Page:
Transcranial magnetic stimulation (TMS) has been steadily growing in popularity, ever since becoming a viable and approved option for treatment-resistant depression and OCD according to the FDA. However, there is still a lack of understanding among the general population on how TMS functions, what exactly makes it “non-invasive”, and how it features the benefits of non-pharmacological interventions and other neuromodulation treatments without the inferred risk of more invasive procedures.
While TMS is a comparatively young treatment option for depression, it is exceptionally promising. Research indicates that most of all patients with treatment-resistant depression who opt for TMS treatment end up experiencing at least some lasting relief from depressive symptoms, while about half experience a total remission of depressive symptoms.
Often, TMS is recommend for patients who have tried other forms of depression treatment with little to no success, including different types of medication, as well as therapy. Because TMS is not considered a first-line treatment option for depression, patients must typically first try to manage their symptoms with antidepressant medication until their insurance covers TMS and other alternative treatment options.
Among these alternative treatment options are several different invasive depression treatments, which may require surgery to either inspect and treat a specific portion of the brain or implant a neuromodulation device to manage depressive symptoms. Which is better, and what advantages does TMS have over more invasive depression treatments?
What Is Transcranial Magnetic Stimulation?
Transcranial magnetic stimulation involves the use of a special medical device that sends pulses into the brain through a magnetic coil. This magnetic coil is housed in a special helmet, worn throughout the roughly half-hour process, which is repeated several times a week for about a month for its full effect.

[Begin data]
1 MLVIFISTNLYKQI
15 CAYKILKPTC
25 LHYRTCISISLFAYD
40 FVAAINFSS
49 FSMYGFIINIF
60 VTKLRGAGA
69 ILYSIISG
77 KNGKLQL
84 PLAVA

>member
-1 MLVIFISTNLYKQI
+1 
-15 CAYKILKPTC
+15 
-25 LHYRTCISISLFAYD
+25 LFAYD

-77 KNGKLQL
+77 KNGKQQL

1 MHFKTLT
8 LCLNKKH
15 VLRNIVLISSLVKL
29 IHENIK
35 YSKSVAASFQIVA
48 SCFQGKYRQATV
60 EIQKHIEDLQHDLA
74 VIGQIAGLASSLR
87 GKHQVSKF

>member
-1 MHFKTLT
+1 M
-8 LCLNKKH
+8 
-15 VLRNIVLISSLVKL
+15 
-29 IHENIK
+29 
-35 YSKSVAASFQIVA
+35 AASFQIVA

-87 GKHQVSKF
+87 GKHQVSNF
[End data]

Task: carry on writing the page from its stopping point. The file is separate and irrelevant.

These pulses stimulate a targeted portion of the brain’s prefrontal cortex to elicit a specific reaction within the brain’s center for mood regulation, affecting the way the brain processes certain neurochemicals and otherwise sends its signals throughout the CNS. Research shows that TMS can be used not only to decrease depressive symptoms, but even decrease symptoms of obsessive-compulsive disorder by targeting a specific pathway in the limbic system of the brain.
TMS is often either deep (dTMS) or repetitive (rTMS), with different procedures used for different purposes. Some patients respond better to treatment that targets a person’s neurotransmission (the release and uptake of serotonin, among other neurotransmitters) while others respond better to changes induced in a person’s endocrine function (as TMS can also be used to produce changes in a person’s hypothalamic-pituitary axis). To accurately help a patient, a TMS specialist first utilizes brain imagery technology to correctly map out an area for the device to target, before beginning the first session. After completing all sessions over the course of several weeks, a patient is expected to feel a relief from depressive symptoms.
The Pros and Cons of TMS Treatment
Transcranial magnetic stimulation is fast, non-invasive, and can easily be fit into a busy schedule. However, it is not a magical cure for depression. It is still best paired with regular therapy with a therapist a patient trusts and likes, alongside any needed lifestyle changes. While effective, TMS has both pros and cons.